Alone to Grow

Social media has allowed us to observe the medley of existing methodologies in knowledge transfer. When Taekwon-Do is described, it is always mentioned as the martial art created and systematized by General Choi Hong Hi.

This fact contrasts with the publications; however, insistence on personalization in pedagogical methodology persists. These aim for the same outcome, but the proposed systems are intrinsically related to the sports aspect. Was the General mistaken? I don’t think so, so draw your own conclusion.

International Instructor Courses, Master Classes, literature, and countless other things are done just to end up doing what is seen in a tournament and turning a deaf ear to experience and the volumes written on the subject.

The only way to properly use the information taught in different courses is by practicing it. If you don’t do that, you’re wasting your time in the courses unless you were there just for the certificate. It’s difficult to do this during regular training days because they are focused on improving the athletic performance of competitors. So is it not possible to incorporate the information from special classes?

It is possible, but not in group classes. In those, you must follow the orders of the person leading the class, which, as mentioned, aims to improve the student’s performance in the sports aspect.

To incorporate the knowledge offered in different courses, you must work alone. Your own body will begin to notice improvement after many sessions of this type of training. When practicing patterns (tul), there is no choice but to do it alone. It is done in a group when training for a competition team, but even then, you must have worked alone to possess the required capability to be accepted into the group, following the instructions provided by the instructor.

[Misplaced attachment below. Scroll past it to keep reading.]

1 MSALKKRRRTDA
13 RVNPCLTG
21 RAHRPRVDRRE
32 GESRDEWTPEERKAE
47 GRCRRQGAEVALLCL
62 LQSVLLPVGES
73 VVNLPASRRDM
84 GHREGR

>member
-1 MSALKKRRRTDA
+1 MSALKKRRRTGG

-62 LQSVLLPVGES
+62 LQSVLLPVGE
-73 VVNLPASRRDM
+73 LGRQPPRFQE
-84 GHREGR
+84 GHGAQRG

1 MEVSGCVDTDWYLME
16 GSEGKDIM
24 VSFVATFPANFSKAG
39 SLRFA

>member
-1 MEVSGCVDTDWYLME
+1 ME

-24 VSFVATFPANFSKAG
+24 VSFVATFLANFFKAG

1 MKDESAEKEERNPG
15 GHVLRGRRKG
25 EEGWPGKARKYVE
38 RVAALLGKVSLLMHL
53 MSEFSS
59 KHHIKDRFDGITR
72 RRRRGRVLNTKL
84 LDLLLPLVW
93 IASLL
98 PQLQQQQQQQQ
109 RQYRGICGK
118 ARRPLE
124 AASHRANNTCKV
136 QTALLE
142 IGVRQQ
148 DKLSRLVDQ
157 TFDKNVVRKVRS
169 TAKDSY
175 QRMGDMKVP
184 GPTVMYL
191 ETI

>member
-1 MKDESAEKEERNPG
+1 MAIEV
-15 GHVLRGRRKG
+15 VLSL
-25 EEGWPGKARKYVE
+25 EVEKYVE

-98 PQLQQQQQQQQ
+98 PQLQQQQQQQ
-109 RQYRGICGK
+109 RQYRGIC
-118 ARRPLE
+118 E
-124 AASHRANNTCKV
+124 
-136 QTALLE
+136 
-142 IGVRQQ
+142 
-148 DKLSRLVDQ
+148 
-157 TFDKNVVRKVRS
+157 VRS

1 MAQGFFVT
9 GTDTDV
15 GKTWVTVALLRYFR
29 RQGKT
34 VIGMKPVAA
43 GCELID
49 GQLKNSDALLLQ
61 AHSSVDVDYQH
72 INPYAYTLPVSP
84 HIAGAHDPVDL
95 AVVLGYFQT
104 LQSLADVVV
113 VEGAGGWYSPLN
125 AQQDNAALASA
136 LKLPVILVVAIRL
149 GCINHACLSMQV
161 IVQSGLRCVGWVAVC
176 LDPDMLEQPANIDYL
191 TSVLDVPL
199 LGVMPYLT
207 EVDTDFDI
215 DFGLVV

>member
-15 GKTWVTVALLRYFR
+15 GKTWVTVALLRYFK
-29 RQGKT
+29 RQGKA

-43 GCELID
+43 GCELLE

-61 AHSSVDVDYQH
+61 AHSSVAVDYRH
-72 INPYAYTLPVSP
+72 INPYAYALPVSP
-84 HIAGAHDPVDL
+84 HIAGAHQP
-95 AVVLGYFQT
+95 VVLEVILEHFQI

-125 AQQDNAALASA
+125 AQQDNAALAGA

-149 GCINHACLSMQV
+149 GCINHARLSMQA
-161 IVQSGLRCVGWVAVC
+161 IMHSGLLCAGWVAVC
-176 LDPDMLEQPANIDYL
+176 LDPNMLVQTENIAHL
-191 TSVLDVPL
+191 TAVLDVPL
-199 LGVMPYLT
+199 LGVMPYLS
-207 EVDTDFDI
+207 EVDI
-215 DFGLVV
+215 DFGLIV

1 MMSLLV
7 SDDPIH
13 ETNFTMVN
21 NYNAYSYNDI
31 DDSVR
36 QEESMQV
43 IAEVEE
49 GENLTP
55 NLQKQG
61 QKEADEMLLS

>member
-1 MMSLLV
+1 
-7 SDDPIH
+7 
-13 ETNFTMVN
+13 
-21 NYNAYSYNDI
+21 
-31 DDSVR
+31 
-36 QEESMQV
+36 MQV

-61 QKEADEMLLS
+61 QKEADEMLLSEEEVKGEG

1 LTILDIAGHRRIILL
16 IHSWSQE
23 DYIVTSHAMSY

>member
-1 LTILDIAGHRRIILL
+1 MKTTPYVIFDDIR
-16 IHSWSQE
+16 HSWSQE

The same approach must be followed in other aspects. Group classes are necessary for sparring, which ultimately serves as the practical application of what has been learned alone. If this process is not fulfilled, our knowledge will be empty because it will lack the test of confrontation with an opponent. In other words, we will be theoretical experts in a reality that demands practice.

In group classes, we usually learn to recognize our deficiencies in timing, distance, and our ability (or inability) to solve what the opponent presents. The demands of confrontation prevent us from seeing our biomechanical deficiencies, and we often attribute skills and power to the opponent that they may not actually possess. The only way to correct errors in our movements is by incorporating the information received in courses and special classes, but for that, we must work alone.

There are details that must be taken into account for the success of this strategy:

a-The information sought to be incorporated must be correct and consistent with what the discipline’s founder proposed. Other opinions about the biomechanics of patterns (tul) have only contributed to confusion.

b- Be honest with oneself in order to recognize our shortcomings.

c- Use a method of visualizing the work being carried out (mirror, video, etc.).

d- Since the work requires a considerable number of repetitions, unchecked information should not be used.

e- In case of any doubt, consult with the instructor and refer to literature that addresses the topic.

The proposal is not easy, but it is the only path.

SGM Ricardo Desimone